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Former WWE wrestler Ashley Massaro alleged that WWE management knew about and concealed her assertion of being raped in Kuwait, a claim the company denied. Now, a former high-ranking executive has come forward stating he was aware of the situation.

Vince McMahon faces accusations of concealing the reported rape of a WWE wrestler, who later died by apparent suicide, at a military base in Kuwait, as well as allegations of sexual harassment towards her. These claims stem from legal documents and individuals familiar with her situation. John Laurinaitis, a former WWE executive and co-defendant with McMahon in a contentious civil sex trafficking lawsuit, is also implicated. While his lawyer contested the term “cover-up,” it was confirmed that Laurinaitis was aware of the rape allegations, contradicting WWE’s assertion that executives were unaware.

In a sworn affidavit released by her lawyer in 2019, former wrestler Ashley Massaro detailed being injected with a paralyzing drug and raped by someone posing as a U.S. Army doctor during a WWE tour in Kuwait in 2006. Massaro further alleged that high-ranking executives, including McMahon and Laurinaitis, advised her to keep quiet about the incident to maintain the company’s relationship with the military.

A revelation by SMStudios Investigators indicates that the Naval Criminal Intelligence Service initiated an investigation into Massaro’s allegations in June 2019, closing it in January 2020. Additional details were not immediately available but could be pursued through the Freedom of Information Act.

Subsequent information has emerged supporting some of Massaro’s assertions and undermining WWE’s denials. Former WWE wrestler Paul London, who dated Massaro during their time with the company, has alleged that Massaro herself was a victim of McMahon’s sexual misconduct. These allegations take on new significance in light of a civil lawsuit alleging that McMahon and Laurinaitis raped a WWE employee, with McMahon allegedly coercing her into signing a non-disclosure agreement to cover it up (both have denied these allegations).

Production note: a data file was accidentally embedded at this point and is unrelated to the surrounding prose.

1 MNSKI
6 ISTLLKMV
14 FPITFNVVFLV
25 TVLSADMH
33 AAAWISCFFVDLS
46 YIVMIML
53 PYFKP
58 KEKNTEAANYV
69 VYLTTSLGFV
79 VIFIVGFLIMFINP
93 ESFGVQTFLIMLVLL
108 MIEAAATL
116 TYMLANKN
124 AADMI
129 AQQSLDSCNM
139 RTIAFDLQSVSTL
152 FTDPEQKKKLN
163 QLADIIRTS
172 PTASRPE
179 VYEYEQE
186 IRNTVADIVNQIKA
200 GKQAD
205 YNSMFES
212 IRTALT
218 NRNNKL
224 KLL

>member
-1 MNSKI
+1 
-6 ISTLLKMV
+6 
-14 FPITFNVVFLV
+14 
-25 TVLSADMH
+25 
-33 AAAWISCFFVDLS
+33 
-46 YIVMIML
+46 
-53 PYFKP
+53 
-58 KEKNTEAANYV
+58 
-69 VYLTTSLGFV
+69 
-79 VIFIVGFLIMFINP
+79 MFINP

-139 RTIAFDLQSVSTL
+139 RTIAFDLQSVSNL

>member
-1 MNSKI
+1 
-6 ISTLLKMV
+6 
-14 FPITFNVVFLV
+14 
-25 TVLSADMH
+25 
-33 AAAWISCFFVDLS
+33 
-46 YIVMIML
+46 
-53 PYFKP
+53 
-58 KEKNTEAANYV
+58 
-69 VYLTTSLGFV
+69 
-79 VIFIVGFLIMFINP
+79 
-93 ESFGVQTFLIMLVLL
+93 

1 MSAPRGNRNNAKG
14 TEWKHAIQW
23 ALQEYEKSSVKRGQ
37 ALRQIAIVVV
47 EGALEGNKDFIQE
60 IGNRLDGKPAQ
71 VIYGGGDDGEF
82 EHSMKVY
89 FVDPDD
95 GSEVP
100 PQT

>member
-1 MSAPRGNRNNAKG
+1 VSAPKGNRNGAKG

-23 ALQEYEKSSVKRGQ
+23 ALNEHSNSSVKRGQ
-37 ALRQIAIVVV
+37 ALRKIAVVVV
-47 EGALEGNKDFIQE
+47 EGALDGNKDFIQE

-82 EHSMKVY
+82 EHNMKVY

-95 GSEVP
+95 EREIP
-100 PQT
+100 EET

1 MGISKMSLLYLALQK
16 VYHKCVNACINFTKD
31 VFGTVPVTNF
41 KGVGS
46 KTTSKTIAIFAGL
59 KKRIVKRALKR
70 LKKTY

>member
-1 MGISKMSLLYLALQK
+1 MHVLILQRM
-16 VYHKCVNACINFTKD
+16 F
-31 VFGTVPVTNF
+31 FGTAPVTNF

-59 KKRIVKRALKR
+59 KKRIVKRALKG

London, speaking on a recent podcast, expressed little surprise at the recent accusations against McMahon, likening WWE to the NXVIM cult led by convicted sex trafficker Keith Raniere.

Laurinaitis’ lawyer, Edward Brennan, strongly refuted any suggestion that his client participated in covering up an alleged rape, stating it was a fabrication. He clarified that while Laurinaitis, like other upper-level management, became aware of the allegations, he ensured that all appropriate WWE procedures were followed, including providing privacy for the alleged victim. Brennan objected to the characterization of a cover-up, emphasizing that there was no concerted effort to conceal or aid in the alleged rape.

A spokesperson for TKO, WWE’s parent company, declined to provide comment, and legal representation for McMahon did not respond to inquiries for comment. Neither McMahon nor Laurinaitis currently maintains ties with WWE, with McMahon resigning as chairman of TKO the day after the sex trafficking lawsuit was filed.